Every neighborhood has a different story to tell.

 Keramikos & Gazi  Exarhia
 Metaxourgio  Piraeus
 Omonia  Rentis
 Psirri  The School of Fine Arts
 Monastiraki  The Polytechnic campus

Ra Paulette's Hand-Carved Caves

As showcased in Atlas Obscura, these amazing cave carvings are unusual and creative. But they are also closed to the public...

One man has carved a number of natural New Mexico caves into psychedelic sandstone temples. 

For over 25 years, New Mexico artist Ra Paulette has been creating natural crevasses in the New Mexico wilderness and painstakingly chiseling, digging, and carving intricate underground wonderlands.

In 14 different caves in the desert just north of Santa Fe, Paulette has created an underground fantasy world using nothing but the power of his own hands. Sometimes using preexisting crevasses and sometimes simply tunneling into the soft sandstone cliffs, the artist creates singular subterranean spaces to which he ascribes a sort of spiritual power.

No two of Paulette’s caves are alike, some featuring undersized doors or skylights that let the sun in, while others include benches carved right into the wall or deep niches for flickering candles. The walls of the caves are also decorated with carved designs ranging from flowers to abstract suns to purely emotive design flourishes; all look as though they formed naturally because they are etched into the cave walls themselves.

Paulette considers his creations more of a hobby or public service than a money-making venture and generally just leaves the caves to be discovered by others when he is finished. He hopes that those that come after him can discover some peace or epiphany in his chambers. Paulette finds his joy in creating things, not necessarily the things’ finished states.

Know Before You Go

Most of the caves now sit on private property, and because of past issues with trespassers, the owners have closed the caves to the public.


The Benefits of Looking at Art

 
IMG_3824I knew that when I look at art I feel good - or at least better. Now there is a study proving that out.

Robert Lederman sent me this interesting article which I also think should include street art. What better way to feel the positive effects of art as you walk down the street and see an amazing mural.
 
Past research has shown that looking at art, whether in a museum, gallery, or home, can benefit your mental health. And now, a recent study suggests that the positive effect holds true for viewing art online as well. The study, from the University of Vienna’s Arts and Research on Transformation of Individuals and Society, concluded that just one or two minutes of exposure to online art improved participants’ mood, anxiety, loneliness, and overall well-being.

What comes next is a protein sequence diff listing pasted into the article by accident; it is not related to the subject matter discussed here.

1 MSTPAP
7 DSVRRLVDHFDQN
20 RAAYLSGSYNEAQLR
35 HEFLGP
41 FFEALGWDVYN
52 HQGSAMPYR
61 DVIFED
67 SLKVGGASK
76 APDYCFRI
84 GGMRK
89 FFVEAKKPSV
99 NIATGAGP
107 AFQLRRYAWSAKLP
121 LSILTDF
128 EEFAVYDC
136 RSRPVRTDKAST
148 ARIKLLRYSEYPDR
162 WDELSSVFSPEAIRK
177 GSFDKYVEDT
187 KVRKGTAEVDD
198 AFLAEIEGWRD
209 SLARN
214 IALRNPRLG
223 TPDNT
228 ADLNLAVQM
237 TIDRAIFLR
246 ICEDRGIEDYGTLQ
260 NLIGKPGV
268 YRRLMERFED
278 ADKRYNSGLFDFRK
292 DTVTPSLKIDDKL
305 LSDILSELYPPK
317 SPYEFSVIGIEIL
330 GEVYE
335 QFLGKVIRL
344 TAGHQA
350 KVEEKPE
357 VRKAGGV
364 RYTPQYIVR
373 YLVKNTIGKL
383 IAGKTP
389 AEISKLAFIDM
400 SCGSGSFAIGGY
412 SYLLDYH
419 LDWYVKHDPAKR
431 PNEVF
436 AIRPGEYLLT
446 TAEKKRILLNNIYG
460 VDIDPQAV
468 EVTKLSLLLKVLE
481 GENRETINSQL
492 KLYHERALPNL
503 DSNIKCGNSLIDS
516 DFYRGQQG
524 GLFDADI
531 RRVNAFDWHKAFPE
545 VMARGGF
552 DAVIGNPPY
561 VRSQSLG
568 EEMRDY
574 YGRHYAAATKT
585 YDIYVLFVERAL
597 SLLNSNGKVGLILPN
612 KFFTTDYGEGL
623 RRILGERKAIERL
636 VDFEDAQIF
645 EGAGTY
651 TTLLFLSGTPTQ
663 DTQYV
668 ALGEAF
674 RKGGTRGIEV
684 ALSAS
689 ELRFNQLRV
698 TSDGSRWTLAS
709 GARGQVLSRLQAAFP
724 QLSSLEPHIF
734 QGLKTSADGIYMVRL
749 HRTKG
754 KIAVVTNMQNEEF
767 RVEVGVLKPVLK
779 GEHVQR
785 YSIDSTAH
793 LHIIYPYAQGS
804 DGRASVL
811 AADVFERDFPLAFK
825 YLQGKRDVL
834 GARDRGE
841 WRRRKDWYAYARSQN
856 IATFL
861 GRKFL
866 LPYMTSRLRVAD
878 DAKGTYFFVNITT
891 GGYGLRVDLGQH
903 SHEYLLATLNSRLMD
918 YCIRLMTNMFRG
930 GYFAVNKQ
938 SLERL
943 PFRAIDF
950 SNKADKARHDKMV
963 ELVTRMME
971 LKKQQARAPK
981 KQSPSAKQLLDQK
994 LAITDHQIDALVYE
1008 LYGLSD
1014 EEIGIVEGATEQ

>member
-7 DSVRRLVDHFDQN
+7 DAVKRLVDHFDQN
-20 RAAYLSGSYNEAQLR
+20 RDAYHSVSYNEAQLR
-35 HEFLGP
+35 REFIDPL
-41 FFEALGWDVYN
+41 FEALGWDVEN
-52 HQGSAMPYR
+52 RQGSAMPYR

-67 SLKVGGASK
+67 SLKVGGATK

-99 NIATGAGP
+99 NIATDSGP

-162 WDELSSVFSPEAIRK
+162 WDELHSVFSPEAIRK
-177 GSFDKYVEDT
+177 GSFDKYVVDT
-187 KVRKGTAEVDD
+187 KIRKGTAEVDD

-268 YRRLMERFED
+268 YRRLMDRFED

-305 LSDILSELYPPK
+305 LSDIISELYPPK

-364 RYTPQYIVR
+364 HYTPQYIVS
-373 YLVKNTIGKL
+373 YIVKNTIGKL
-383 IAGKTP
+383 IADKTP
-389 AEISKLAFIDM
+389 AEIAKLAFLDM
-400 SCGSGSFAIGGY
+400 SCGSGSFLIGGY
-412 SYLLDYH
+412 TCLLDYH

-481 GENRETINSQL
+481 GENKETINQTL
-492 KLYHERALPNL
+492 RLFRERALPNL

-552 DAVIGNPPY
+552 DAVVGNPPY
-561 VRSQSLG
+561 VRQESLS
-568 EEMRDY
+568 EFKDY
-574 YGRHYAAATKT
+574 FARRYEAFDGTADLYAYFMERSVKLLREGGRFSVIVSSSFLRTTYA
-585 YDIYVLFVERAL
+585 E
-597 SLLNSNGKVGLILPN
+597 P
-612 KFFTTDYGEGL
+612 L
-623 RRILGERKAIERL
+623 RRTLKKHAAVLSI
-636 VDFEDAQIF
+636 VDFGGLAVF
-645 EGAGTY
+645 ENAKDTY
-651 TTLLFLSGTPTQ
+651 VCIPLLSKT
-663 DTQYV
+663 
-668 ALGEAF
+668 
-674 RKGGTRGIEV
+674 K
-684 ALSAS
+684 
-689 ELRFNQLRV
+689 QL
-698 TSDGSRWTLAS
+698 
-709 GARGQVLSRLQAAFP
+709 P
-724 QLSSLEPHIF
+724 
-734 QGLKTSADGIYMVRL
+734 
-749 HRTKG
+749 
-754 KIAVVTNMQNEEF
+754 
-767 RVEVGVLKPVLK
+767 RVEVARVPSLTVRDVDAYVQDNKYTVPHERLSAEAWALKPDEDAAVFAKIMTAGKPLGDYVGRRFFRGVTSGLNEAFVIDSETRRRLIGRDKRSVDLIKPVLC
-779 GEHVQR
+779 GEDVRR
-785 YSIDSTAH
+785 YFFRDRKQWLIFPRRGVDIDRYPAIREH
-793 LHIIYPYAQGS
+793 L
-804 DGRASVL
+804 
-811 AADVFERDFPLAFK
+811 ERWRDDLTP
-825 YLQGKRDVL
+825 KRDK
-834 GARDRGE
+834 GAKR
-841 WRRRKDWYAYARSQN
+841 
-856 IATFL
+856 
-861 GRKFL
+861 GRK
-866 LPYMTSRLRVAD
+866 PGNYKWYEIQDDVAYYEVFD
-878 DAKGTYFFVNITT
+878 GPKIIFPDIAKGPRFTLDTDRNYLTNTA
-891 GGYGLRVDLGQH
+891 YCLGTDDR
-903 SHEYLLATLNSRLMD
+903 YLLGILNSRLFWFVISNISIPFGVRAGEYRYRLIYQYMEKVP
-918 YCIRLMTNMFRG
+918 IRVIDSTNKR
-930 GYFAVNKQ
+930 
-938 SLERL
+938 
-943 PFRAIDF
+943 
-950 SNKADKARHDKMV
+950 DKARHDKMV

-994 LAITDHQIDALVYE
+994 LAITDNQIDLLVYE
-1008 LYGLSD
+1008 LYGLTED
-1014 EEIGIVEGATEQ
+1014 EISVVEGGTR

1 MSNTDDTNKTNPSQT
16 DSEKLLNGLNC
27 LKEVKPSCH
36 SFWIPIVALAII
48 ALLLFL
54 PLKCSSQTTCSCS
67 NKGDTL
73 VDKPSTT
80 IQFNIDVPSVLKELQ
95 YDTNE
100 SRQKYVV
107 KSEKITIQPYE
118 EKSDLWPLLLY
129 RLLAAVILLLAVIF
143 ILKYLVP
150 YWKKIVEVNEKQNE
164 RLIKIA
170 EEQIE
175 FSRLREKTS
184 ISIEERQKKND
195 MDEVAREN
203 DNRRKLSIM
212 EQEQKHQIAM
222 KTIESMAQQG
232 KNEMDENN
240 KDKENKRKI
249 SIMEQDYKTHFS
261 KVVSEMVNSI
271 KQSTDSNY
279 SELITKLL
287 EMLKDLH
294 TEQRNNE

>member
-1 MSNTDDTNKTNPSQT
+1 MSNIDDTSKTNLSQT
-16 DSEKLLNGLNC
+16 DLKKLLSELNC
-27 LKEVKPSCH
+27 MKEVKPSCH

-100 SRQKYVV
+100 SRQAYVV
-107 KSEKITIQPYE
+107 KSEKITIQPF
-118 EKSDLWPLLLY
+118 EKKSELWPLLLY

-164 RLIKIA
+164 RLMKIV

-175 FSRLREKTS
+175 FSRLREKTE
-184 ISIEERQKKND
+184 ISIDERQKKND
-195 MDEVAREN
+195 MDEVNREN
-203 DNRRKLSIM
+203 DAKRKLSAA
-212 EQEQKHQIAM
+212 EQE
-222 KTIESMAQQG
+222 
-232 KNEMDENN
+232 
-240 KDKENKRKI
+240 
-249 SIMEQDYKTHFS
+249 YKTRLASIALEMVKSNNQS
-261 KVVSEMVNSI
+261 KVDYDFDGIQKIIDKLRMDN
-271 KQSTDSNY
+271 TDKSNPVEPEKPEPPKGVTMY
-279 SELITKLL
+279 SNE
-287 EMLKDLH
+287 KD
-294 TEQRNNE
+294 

“The results of this paper suggest that online cultural engagement, including but not limited to fine art, does seem to be a viable tool to support individuals’ mood, anxiety, loneliness, and well-being especially when such content is beautiful, meaningful, and inspires positive cognitive-emotional states in the viewer,” the authors wrote. If you are looking to tap into the mental health benefits of art from your own home, there are plenty of options to explore — we suggest starting with Smithsonian’s roundup of the best virtual exhibitions from 2020.
 
Art photo by Charlene Weisler

Street Art in Buenos Aires

A traveler got lost in Buenos Aires but the street art got them home.

Buenos Aries street artStreet art in Buenos Aires has a very different history than graffiti in the States. Graffiti began in Buenos Aires back in the 1950s, when the dictatorial government coming into power paid people to write slogans and spread what was essentially political graffiti. In the 1970s all forms of self-expression came to a halt, and nothing appeared on the streets again until the 1990s, when hip-hop reached South America and spawned it’s own brand of tag-like graffiti. The street art movement first took shape in 2001, however, during the economic crash. With so many Argentineans out of work and living on the streets, the rise of street art was seen as a people’s movement, and continues on today with the same popularity and enthusiasm.